This February, the Pulitzer-prize winning writer Katherine Boo will come out with a new book based on three years of reporting inside a Mumbai slum, called “Behind the Beautiful Forevers.” Even if this doesn’t sound like your usual cup of tea, take this as a tip: you’ll probably be hearing a fair bit about this book.
It’s not only the most gripping account of the “New India” you’re ever liable to read, it’s also a work that sets a new bar for what narrative non-fiction and determined, humane reporting can do—like Roger Bannister breaking the four-minute mile.
To give just a brief taste: Boo’s account is set in a makeshift settlement called Annawadi, and her characters derive their opportunities, their plans, and their view of the world from the slum’s location–next to the Mumbai airport and across a lake of sewage from several luxury hotels, “from the top-floor windows of which Annawadi and several adjacent squatter settlements looked like villages that had been airdropped into gaps between elegant modernities.”
Boo is a staff writer at the New Yorker. She is also an alumna of the Washington Monthly. As a reader, you probably come to the Monthly for the daily dose of sanity you receive from this site, or for the deep-dive feature articles we publish in the magazine. As writers and editors, many of us who work here have come for the same reasons, but also to stand on the shoulders of giants: former staffers like Boo, James Fallows, Nicholas Lemann, Jason DeParle, Taylor Branch. The list goes on.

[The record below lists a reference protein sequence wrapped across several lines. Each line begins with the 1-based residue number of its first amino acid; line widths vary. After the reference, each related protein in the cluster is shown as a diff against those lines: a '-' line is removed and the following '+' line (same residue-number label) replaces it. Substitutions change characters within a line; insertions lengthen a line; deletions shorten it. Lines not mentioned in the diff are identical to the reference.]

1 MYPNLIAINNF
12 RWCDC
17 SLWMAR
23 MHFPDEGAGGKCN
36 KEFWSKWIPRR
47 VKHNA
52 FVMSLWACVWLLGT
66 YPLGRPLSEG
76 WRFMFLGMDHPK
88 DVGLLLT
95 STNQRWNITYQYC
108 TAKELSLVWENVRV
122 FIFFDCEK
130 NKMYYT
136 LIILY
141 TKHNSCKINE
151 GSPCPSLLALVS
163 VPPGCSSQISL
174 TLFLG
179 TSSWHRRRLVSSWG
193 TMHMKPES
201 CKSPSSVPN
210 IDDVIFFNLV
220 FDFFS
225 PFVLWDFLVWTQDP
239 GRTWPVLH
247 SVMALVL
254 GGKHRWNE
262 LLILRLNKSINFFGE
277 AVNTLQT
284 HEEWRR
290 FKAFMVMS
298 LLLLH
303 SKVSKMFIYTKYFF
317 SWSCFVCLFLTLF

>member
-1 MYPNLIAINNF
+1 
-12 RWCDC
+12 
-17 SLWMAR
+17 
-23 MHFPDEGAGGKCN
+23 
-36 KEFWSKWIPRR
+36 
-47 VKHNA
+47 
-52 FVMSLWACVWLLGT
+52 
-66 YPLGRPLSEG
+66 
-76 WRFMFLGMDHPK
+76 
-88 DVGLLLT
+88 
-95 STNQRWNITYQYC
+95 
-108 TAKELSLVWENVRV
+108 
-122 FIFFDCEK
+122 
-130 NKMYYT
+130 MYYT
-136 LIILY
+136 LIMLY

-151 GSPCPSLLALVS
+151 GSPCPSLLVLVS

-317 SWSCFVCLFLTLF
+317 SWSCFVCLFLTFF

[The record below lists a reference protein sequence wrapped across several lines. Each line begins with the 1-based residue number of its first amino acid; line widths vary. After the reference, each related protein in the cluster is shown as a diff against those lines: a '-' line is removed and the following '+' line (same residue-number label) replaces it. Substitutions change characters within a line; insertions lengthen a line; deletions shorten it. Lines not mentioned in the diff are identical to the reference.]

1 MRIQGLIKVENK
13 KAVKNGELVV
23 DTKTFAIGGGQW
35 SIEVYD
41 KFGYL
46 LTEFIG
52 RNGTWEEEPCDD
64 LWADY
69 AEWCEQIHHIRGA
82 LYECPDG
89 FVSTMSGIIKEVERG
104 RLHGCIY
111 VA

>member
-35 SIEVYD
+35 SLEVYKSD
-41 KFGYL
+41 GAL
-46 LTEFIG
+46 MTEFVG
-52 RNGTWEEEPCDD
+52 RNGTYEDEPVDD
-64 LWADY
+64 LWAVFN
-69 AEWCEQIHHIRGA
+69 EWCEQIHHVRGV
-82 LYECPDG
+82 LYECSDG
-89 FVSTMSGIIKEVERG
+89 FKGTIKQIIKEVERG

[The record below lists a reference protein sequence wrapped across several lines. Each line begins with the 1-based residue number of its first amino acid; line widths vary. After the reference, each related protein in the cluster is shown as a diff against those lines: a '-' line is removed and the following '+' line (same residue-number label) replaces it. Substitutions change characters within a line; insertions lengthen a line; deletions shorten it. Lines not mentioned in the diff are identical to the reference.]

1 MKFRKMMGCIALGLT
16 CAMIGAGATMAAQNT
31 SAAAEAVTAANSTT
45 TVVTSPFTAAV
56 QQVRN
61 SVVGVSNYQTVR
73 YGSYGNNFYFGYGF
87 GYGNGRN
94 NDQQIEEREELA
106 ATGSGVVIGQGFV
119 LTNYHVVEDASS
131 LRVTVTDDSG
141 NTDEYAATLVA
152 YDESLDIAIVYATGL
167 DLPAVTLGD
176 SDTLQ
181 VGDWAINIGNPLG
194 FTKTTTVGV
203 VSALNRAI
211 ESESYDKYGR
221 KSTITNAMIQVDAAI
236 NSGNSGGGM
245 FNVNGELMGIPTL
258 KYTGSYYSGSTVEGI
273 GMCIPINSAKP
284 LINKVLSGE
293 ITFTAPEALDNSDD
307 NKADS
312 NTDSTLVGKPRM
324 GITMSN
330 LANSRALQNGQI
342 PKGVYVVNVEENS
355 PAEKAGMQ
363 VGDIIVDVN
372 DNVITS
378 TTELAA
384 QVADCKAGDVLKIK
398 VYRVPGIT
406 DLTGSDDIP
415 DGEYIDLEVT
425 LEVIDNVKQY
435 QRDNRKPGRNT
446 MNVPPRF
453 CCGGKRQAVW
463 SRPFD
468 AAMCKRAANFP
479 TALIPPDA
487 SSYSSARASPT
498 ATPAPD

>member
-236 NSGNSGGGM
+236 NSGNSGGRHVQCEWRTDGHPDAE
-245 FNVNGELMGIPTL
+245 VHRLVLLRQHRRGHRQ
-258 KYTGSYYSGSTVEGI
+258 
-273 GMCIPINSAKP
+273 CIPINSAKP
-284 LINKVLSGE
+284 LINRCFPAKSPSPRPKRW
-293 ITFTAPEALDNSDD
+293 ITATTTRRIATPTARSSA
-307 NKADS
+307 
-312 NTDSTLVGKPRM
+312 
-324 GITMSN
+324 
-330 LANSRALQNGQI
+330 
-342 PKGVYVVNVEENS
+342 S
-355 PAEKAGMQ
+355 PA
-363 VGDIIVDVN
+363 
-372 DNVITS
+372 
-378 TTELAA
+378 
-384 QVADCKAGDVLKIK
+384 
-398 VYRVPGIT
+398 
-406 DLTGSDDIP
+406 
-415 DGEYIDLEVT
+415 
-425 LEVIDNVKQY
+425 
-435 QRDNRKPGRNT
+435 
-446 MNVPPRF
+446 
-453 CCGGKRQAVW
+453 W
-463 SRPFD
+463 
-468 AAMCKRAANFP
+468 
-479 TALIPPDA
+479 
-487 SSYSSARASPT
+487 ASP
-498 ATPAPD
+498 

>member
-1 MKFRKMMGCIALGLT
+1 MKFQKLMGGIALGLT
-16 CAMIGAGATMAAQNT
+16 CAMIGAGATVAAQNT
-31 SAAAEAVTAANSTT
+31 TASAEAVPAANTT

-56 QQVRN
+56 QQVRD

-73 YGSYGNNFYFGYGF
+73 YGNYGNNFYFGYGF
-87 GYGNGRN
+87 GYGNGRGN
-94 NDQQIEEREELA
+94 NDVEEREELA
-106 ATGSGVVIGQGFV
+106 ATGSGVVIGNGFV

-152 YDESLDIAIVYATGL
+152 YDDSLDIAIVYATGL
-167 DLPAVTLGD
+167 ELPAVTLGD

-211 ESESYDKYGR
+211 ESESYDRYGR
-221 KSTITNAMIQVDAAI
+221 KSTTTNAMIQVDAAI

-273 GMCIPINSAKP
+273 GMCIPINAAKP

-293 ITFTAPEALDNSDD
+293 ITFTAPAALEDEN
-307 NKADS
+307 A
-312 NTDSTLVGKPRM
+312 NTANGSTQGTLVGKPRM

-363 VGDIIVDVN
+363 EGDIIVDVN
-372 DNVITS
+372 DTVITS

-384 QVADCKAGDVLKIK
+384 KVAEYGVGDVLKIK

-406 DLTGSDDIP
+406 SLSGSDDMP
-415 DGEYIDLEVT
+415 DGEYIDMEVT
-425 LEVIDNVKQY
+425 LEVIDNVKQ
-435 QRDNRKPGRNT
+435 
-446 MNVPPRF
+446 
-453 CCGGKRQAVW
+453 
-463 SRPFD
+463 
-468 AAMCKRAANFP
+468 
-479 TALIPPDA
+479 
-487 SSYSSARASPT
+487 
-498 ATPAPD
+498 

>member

Boo’s writing speaks for itself, but a few awards speak for it too. There’s that Pulitzer. Then there’s the National Magazine Award she won in 2004. And that’s not all. Years ago, I had a job that involved doing a bit of research for Boo. One day I was on the phone with her when she had to jump off the line because another call was coming in. It was the McArthur Foundation, telling her she’d just been awarded one of its “genius grants.”
For Boo, that all started with the Washington Monthly and the magazine’s founder Charles Peters, as she describes in an email she sent us recently:
One morning, unemployed and living in my parents’ basement, I heard Charlie Peters talking on NPR about social class, the decline of civic space and lavish skyboxes in baseball stadia. It was all so deeply unfashionable and true that I felt I had to write for this guy. A few months later, he published the first piece I’d ever reported. Of all the things I admire about the Washington Monthly—editorial integrity, the understanding that idealism doesn’t have to be humorless, the ability to distinguish between what seems important and what really is important—the resolute unfashionability is right up there.
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